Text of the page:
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Guardian Columnist Claims He Was Fired For Tweet Saying Congress is Legally Obligated to Offer Legal Aid To Israel

By 02/14/2021 2:30 PMNo Comments

A long-time contributor to ‘The Guardian’ was terminated from his duties as a columnist after a tweet he wrote suggested jestingly, that the US was obligated to buying weapons for Israel before authorizing any deal. 

Earlier this week, 30-year-old Nathan Robinson, wrote his website Current Affairs that the editor of the British daily’s U.S. edition had decided not to use his op-ed pieces following two tweets that Robinson posted in December. In his tweets on Israel, Robinson wrote: “Did you know that the US Congress is not actually permitted to authorize any new spending unless a portion of it is directed toward buying weapons for Israel? It’s the law.” Also, “or if not actually the written law, then so ingrained in political custom as to functionally be indistinguishable from law.”

Source: Democracy Now

According to the accounts that Robinson wrote on his website, he was “appalled and depressed to see new funding for Israeli missiles being passed at the same time as pitifully small COVID relief.” The tweet was a “joke,” he wrote, in which “I relieved my anger.” In response, Guardian editor, John Mulholland, wrote him to complain about the tweet being misleading and inappropriate for a Guardian columnist “given the reckless talk over the last year — and beyond — of how mythical ‘Jewish groups/alliances’ yield power over all forms of US public life.”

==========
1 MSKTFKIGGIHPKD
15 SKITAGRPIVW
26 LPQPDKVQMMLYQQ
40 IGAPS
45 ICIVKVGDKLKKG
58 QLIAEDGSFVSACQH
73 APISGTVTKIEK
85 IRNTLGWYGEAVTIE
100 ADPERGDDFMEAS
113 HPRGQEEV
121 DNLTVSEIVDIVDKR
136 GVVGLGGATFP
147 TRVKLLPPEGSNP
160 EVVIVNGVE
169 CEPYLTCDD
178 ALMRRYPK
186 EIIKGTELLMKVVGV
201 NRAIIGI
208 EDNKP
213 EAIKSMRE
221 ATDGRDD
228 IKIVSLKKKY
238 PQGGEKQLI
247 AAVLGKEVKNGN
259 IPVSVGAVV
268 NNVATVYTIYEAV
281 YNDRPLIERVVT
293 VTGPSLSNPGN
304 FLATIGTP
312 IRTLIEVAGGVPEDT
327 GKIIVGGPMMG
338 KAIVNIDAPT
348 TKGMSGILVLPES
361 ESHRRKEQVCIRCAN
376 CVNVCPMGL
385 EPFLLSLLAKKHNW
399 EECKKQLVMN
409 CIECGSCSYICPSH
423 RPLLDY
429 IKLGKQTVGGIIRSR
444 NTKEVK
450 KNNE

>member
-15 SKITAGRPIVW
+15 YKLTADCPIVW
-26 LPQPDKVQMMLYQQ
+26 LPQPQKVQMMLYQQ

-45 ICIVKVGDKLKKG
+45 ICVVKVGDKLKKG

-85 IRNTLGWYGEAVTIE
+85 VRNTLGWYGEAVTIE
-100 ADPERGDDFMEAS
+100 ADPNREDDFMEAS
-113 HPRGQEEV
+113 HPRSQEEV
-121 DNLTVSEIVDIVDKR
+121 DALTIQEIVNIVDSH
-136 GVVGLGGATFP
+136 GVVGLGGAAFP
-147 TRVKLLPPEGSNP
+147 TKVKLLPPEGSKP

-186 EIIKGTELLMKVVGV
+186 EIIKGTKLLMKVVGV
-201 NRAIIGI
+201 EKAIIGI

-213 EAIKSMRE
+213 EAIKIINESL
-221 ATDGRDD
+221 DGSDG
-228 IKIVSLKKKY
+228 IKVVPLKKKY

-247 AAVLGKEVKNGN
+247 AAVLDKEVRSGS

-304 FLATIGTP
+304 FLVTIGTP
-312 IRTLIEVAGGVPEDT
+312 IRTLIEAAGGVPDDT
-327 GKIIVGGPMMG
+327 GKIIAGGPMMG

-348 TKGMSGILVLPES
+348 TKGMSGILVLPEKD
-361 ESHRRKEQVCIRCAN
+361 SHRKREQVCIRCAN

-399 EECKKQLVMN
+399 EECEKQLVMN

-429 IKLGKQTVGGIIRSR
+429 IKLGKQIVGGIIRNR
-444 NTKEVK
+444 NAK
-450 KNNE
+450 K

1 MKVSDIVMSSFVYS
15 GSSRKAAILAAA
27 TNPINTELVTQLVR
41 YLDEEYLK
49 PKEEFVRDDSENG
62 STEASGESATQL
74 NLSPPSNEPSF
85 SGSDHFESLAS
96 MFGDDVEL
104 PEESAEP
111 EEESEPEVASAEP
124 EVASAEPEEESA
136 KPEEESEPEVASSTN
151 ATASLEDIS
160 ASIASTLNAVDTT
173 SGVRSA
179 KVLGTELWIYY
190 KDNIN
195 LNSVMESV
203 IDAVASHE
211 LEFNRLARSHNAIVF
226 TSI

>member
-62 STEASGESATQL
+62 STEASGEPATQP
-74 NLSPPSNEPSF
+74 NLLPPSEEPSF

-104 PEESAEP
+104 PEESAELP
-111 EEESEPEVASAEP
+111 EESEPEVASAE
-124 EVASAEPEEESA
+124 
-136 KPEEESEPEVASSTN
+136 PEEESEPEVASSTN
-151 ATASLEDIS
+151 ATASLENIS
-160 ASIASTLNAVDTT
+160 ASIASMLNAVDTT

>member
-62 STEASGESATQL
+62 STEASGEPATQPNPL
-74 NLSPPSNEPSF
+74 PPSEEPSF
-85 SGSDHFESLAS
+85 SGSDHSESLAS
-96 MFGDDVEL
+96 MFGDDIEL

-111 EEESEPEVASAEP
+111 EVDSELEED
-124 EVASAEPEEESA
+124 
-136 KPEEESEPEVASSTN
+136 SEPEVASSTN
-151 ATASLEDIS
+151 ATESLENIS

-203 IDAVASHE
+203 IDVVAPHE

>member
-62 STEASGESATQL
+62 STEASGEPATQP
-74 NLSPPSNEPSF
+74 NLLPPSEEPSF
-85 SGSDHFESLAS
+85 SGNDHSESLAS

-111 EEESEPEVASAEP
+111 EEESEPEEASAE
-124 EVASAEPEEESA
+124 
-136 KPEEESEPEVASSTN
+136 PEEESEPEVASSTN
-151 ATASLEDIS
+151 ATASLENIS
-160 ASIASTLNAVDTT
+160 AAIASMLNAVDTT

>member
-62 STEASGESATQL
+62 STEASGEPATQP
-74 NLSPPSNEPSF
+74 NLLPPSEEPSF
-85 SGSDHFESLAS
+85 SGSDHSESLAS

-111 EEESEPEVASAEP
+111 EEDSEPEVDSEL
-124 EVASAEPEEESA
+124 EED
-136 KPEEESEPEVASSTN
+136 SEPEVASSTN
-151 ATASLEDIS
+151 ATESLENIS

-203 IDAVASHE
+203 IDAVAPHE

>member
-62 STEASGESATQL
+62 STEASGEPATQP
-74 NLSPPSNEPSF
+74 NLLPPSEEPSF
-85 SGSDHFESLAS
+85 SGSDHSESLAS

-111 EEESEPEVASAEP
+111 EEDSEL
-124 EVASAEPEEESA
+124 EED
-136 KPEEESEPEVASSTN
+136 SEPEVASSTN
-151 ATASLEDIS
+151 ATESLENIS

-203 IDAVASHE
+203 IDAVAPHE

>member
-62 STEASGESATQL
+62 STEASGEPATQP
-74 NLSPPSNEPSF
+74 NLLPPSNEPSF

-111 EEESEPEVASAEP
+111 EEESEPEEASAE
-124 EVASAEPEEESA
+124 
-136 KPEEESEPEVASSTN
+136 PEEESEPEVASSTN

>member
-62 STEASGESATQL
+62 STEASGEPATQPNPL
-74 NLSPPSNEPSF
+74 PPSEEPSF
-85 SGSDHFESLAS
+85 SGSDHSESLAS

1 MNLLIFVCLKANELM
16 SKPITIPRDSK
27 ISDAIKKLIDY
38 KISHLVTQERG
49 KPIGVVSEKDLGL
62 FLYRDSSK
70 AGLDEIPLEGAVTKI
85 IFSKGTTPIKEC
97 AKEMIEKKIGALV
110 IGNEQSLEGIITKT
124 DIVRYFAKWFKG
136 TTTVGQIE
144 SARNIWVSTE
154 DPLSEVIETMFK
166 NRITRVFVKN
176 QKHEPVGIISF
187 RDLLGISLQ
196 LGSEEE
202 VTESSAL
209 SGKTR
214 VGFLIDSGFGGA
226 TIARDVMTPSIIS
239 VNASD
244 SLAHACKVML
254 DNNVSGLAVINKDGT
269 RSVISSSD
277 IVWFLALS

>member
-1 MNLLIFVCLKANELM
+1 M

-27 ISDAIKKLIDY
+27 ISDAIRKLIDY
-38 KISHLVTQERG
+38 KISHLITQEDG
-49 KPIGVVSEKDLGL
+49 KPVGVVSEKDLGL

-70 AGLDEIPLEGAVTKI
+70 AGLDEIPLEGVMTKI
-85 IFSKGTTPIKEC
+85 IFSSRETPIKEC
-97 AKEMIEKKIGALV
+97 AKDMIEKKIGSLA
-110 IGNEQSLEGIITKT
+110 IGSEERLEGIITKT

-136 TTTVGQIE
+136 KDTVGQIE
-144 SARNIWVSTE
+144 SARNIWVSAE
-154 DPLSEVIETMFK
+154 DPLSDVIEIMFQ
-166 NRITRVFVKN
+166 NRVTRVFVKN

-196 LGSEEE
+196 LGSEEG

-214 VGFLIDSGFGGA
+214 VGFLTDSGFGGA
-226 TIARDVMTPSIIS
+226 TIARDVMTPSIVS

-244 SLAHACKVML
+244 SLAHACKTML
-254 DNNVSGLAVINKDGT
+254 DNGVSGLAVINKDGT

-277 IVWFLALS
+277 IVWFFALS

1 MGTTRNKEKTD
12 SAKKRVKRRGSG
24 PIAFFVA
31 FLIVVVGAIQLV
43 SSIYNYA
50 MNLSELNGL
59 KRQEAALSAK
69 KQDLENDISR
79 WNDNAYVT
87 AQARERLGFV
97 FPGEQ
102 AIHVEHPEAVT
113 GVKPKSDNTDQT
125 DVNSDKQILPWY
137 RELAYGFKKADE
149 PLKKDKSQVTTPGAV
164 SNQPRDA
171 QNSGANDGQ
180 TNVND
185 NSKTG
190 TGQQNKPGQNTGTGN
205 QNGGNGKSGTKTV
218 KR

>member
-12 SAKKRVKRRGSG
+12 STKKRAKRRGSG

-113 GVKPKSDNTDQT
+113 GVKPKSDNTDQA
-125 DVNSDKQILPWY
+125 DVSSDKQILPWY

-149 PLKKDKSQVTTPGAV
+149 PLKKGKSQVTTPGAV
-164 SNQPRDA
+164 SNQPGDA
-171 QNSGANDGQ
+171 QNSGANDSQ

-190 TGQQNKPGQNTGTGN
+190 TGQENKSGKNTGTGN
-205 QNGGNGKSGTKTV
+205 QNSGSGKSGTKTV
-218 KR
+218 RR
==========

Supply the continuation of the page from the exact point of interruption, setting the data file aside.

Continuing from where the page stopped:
Mulholland told Robinson to delete the tweet and apologize, which Robinson did in an email to Mulholland so as not to jeopardize his income of approximately $15,000 a year from the Guardian, Robinson wrote in his Current Affairs account of the discussion, which he titled “How the Media Cracks Down on Critics of Israel.”

When reached out by the media for comment, a Guardian spokesperson denied the claim, saying the paper would “welcome” future submissions. The spokesperson also said that Robinson “has written regularly for Guardian US but was neither a staff employee nor on contract. It is not true therefore that he was fired”, adding that the newspaper “would welcome further contributions from him in the future.”



Rhea Sovani

Author Rhea Sovani

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